GPU uses the SIMD paradigm, that is, the same portion of code will be executed in parallel, and applied to various elements of a data set.

However, CPU also uses SIMD, and provide instruction-level parallelism. For example, as far as I know, SSE-like instructions will process data elements with parallelism.

While the SIMD paradigm seems to be used differently in GPU and CPU, does GPUs have more SIMD power than CPUs?

In which way the parallel computational capabilities in a CPU are 'weaker' than the ones in a GPU?

  • 1
    Instruction-level parallelism is when two instructions are independent, so a CPU can run them both in the same clock cycle. That's orthogonal to SIMD data parallelism. You want to write code that can take advantage of both, e.g. to execute vector FMA instructions at 2 per clock cycle, with each instruction doing 8 float FMAs, for a total throughput of 16 float FMA ops per clock. Data parallelism can be exposed to a CPU via SIMD x ILP x threads. Commented May 26, 2020 at 18:28

2 Answers 2


Both CPUs & GPUs provide SIMD with the most standard conceptual unit being 16 bytes/128 bits; for example a Vector of 4 floats (x,y,z,w).


CPUs then parallelize more through pipelining future instructions so they proceed faster through a program. Then next step is multiple cores which run independent programs.

GPUs on the other hand parallelize by continuing the SIMD approach and executing the same program multiple times; both by pure SIMD where a set of programs execute in lock step (which is why branching is bad on a GPU, as both sides of an if statement must execute; and one result be thrown away so that the lock step programs proceed at the same rate); and also by single program, multiple data (SPMD) where groups of the sets of identical programs proceed in parallel but not necessarily in lock step.

The GPU approach is great where the exact same processing needs be applied to large volumes of data; for example a million vertices than need to be transformed in the same way, or many million pixels that need the processing to produce their colour. Assuming they don't become data block/pipeline stalled, GPUs programs general offer more predictable time bound execution due to its restrictions; which again is good for temporal parallelism e.g. the programs need to repeat their cycle at a certain rate for example 60 times a second (16ms) for 60 fps.

The CPU approach however is better for decisioning and performing multiple different tasks at the same time and dealing with changing inputs and requests.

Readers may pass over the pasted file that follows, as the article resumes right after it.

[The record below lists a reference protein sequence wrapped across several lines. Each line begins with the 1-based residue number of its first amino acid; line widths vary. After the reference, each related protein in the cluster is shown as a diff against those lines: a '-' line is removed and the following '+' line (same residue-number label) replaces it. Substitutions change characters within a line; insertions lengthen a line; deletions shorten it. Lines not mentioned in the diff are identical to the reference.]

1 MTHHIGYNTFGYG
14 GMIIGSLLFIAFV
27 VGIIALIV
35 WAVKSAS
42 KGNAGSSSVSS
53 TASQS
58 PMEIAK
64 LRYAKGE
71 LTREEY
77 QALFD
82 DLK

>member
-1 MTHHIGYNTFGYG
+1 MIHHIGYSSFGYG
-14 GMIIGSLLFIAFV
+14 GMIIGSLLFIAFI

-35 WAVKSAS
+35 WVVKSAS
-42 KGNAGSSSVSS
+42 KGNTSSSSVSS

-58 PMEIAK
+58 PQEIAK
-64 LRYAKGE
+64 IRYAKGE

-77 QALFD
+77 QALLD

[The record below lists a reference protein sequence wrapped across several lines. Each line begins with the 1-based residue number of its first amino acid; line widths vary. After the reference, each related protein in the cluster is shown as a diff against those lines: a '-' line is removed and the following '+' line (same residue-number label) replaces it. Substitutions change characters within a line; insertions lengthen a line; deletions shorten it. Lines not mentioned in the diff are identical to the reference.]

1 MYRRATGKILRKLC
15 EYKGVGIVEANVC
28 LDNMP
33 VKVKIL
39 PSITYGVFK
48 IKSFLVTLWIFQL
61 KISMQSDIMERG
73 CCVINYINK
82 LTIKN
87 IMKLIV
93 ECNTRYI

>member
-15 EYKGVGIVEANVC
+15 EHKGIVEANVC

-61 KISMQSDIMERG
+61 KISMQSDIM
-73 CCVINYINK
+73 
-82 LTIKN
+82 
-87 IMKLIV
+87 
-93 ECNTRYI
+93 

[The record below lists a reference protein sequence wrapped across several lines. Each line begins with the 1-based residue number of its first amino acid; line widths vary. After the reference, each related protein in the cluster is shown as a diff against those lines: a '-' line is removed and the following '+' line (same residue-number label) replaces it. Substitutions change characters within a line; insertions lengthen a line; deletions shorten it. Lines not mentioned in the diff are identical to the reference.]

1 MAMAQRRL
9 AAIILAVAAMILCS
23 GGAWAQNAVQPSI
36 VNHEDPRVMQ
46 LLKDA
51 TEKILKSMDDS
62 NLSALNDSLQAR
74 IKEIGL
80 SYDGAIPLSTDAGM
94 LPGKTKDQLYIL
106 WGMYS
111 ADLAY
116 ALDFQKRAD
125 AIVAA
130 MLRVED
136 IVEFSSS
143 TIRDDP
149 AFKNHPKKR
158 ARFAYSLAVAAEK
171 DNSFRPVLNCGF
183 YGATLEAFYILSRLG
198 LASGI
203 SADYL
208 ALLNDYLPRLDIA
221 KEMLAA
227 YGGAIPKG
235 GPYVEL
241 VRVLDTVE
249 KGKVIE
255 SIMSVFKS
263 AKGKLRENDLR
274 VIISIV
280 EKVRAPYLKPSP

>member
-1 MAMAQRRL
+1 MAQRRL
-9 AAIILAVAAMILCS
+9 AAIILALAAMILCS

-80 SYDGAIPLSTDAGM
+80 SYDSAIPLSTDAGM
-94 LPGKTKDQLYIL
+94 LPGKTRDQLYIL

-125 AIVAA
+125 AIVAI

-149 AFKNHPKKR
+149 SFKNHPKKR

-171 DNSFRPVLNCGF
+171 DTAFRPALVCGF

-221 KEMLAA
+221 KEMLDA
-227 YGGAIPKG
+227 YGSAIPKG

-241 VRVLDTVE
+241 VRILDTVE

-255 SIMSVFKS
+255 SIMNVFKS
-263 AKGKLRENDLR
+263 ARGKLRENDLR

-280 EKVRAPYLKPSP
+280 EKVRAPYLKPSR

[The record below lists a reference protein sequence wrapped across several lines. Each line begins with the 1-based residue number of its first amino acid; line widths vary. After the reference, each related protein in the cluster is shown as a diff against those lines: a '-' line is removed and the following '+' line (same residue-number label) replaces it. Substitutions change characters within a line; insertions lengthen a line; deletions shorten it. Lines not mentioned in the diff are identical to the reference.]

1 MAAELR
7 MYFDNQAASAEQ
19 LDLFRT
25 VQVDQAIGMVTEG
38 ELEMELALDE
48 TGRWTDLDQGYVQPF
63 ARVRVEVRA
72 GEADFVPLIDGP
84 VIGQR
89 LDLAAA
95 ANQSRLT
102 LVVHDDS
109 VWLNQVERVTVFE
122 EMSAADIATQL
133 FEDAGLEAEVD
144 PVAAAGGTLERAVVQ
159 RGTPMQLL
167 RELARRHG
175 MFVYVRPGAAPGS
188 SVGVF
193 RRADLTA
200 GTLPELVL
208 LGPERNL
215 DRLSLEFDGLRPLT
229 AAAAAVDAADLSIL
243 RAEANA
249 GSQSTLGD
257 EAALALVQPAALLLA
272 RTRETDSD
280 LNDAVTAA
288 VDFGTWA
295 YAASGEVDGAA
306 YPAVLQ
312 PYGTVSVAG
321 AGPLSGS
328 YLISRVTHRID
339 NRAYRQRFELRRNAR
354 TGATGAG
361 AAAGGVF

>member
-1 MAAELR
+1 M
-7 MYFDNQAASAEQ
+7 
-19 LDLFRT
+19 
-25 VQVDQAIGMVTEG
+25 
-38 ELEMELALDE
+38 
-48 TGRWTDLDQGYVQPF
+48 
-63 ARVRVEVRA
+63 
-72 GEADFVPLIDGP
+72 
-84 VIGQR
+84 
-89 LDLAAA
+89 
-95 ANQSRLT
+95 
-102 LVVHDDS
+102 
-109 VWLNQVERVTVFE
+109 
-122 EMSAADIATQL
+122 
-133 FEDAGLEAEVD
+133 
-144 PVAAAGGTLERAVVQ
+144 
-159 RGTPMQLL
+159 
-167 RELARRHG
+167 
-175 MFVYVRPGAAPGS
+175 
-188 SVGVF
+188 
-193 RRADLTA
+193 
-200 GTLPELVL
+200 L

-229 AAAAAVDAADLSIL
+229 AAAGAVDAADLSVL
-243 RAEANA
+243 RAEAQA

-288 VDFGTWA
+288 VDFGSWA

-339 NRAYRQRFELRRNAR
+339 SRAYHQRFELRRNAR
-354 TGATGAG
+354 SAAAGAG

Apart from its many other uses and purposes, the CPU is used to orchestrate work for the GPU to perform.


It's a similar idea, it goes kind of like this (very informally speaking):

  • The CPU has a set amount of functions that can run on packed values. Depending on your brand and version of your CPU, you might have access to SSE2, 3, 4, 3dnow, etc, and each of them gives you access to more and more functions. You're limited by the register size and the larger data types you work with the less values you can use in parallel. You can freely mix and match SIMD instructions with traditional x86/x64 instructions.
  • The GPU lets you write your entire pipeline for each pixel of a texture. The texture size doesn't depend on your pipeline length, ie the number of values you can affect in one cycle isn't dependant on anything but your GPU, and the functions you can chain (your pixel shader) can be pretty much anything. It's somewhat more rigid though in that the setup and readback of your values is somewhat slower, and it's a one shot process (load values, run shader, read values), you can't massage them at all besides that, so you actually need to use a lot of values for it to be worth it.
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    Underlying hardware is quite similar between CPUs and GPUs. GPUs hide the underlying SIMD design better via masking the inactive threads out. With CPUs, you have to explicitly manage which lanes are active. Btw, AVX-512 adds mask registers which makes it more GPU-like.
    – void_ptr
    Commented Dec 9, 2014 at 0:19
  • 2
    The shape of it is similar, but the sheer number of cores and "register sizes" (ie, texture sizes) GPUs have make them pretty different beasts altogether.
    – Blindy
    Commented Dec 9, 2014 at 5:51

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